Karlo Novacic1, Vinko Vidjak1, Slaven Suknaic2, Andrija Skopljanac2
Departments of 1Interventional Radiology and 2Vascular Surgery, University Hospital Merkur. Zagreb, Croatia
Received February 7th, 2008 - Accepted March, 1st, 2008
Context Bleeding pancreatic pseudoaneurysms are a rare complication of chronic pancreatitis with a severe prognosis and high mortality. Conversion of a pancreatic pseudocyst into a pseudoaneurysm is a potentially lethal complication because, when rupture occurs, there is a high mortality rate. Case report We describe a case of pancreatic pseudoaneurysm converted from a pseudocyst. A 57-year-old man with chronic pancreatitis and alcoholic liver cirrhosis presented with abdominal pain in the upper epigastric region. CT and a selective angiogram of the superior mesenteric artery showed a large bleeding pancreatic pseudoaneurysm. The pseudoaneurysm was successfully treated with coil embolization of the feeding artery. Conclusion Endovascular trans-catheter embolization for the treatment of pancreatic pseudoaneurysms is a safe, effective and repeatable procedure with high success rates and it should be used as a treatment of choice in appropriate patients, either as a temporizing measure to control active bleeding and allow hemodynamic stabilization for a surgical procedure or as a definitive treatment.
Aneurysm, False; Embolization, Therapeutic; Pancreas; Pancreatic Pseudocyst
The authors have no potential conflicts of interest
Bleeding pancreatic pseudoaneurysms are rare complication of chronic pancreatitis with a severe prognosis and high mortality. The conversion of a pancreatic pseudocyst into a pseudoaneurysm is a potential lethal complication because, when rupture occurs, there is a mortality rate of up to 40% [1, 2, 3]. Endovascular embolization is well-established treatment of choice for treating pseudoaneurysms.
A 57-year-old male cachectic patient was referred to our interventional radiology department from a county hospital and we were asked to perform an abdominal angiography. The patient was a chronic alcohol abuser with hepatic cirrhosis and chronic pancreatitis with a large pseudocyst, and had had radical neck dissection 2 years earlier following a diagnosis of pharyngeal cancer. He also had a metastatic lesion in the left upper lung lobe.
At admittance, he was anemic and weighed 40 kg, with abdominal pain and tenderness in the upper epigastric region, melena and low blood pressure (90/60 mmHg). Blood tests revealed low levels of platelets (13 g/L; reference range: 158-424 g/L), hematocrit (29.3%; reference range: 41.5-53.0), hemoglobin (108 g/L; reference range: 138-175 g/L) and red blood cells (3.46 x1012/L; reference range: 4.34-5.72 x1012/L), and elevated leukocytes (25 x109/L; reference range: 3.4-9.7 x109/L). A CT scan carried out a few hours earlier in the county hospital (single slice scanner, slice thickness 10 mm; SCT 7000, Shimadzu Co., Kyoto, Japan) revealed a large pseudocyst (Figures 1 and 2) measuring 8.2x6.0 cm with mural calcifications, layers of hyperdense areas with HU values of fresh blood (75HU); active bleeding into cyst was suspected. Intravenous contrast medium administration (60 mL; Visipaque® 320, GE Healthcare Ireland, Carrigtwohill, Cork, Ireland) showed intense intra-cystic round area of high contrast uptake which was suspected to be the source of the bleeding (Figure 2) but the feeding artery (arteries) could not be identified.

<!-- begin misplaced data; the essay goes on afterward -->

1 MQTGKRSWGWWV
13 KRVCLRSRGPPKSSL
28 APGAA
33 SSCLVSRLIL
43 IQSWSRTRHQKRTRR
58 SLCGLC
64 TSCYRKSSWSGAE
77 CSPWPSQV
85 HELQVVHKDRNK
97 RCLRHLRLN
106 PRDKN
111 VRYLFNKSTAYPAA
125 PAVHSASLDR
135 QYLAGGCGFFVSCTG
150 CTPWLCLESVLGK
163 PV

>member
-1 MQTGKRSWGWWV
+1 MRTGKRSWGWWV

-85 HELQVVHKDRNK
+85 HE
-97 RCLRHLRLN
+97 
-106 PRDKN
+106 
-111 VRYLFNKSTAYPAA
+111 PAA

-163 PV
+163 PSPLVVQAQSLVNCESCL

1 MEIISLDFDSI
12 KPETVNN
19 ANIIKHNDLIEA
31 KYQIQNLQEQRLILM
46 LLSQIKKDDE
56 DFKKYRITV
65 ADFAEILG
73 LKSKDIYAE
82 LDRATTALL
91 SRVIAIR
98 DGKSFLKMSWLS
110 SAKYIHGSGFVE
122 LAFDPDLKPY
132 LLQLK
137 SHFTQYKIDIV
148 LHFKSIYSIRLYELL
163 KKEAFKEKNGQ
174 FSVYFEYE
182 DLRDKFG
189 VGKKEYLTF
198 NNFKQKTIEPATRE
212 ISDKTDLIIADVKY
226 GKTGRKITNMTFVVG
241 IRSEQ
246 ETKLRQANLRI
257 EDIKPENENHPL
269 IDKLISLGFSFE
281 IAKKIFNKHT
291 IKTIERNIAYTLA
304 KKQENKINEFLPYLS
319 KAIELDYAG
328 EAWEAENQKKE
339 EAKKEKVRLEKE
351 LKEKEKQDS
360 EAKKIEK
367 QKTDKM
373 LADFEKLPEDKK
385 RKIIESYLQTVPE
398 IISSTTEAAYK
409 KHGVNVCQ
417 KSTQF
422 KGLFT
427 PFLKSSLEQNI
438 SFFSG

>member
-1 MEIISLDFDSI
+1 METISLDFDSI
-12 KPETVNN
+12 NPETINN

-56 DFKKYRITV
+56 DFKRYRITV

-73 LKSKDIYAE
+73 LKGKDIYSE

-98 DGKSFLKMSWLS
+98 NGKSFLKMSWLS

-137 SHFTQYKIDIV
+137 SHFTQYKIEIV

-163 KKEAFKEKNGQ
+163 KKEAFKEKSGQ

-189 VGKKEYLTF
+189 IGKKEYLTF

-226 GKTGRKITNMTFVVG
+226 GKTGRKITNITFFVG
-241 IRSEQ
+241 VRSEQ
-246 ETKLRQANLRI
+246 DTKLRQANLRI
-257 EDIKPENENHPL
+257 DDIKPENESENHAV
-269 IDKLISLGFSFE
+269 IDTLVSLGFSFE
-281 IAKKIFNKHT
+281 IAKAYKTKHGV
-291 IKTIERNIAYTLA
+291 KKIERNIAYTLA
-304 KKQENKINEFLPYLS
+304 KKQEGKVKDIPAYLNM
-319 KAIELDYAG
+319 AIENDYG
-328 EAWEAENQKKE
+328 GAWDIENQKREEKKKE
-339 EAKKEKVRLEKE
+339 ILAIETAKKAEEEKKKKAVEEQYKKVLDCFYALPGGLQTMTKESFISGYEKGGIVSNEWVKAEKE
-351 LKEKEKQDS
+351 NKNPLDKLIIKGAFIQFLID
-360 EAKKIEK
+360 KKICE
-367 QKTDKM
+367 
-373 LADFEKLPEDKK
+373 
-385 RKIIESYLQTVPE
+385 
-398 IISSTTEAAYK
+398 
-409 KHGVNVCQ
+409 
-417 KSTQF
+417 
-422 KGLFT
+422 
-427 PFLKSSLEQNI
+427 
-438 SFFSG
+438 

As the patient was in poor general condition and a high risk surgical candidate, the decision was made to perform emergency diagnostic angiography and intervention under general anesthesia. Digital subtraction angiography of the abdominal aorta showed a slight curving to the right side and an atypical position of the superior mesenteric artery which was displaced cranio-laterally.
There was a faint, but inconclusive, extraluminal contrast blush in the left lower portion of the L3 vertebra (Figure 3). A selective angiogram of the celiac trunk was devoid of pathological finding. A selective angiogram of the superior mesenteric artery revealed a large pseudoaneurysm being fed by the first branch of the superior mesenteric artery (inferior pancreaticoduodenal artery) which corresponded with the CT findings (Figures 4 and 5).
After excluding any other vascular supply to the pseudoaneurysm, the vessel was superselectively engaged with a 7F renal guiding catheter (renal double curve, Boston Scientific, Nattick, MA, USA), a coaxiallyintroduced cobra II shaped diagnostic 5F catheter (Cordis, Johnson & Johnson, Miami Lakes, FL, USA) and a single platinum 3/5-30 mm coil (Vortex, Boston Scientific,) was deployed. Control angiography confirmed total exclusion of the pseudoaneurysm (Figure 5)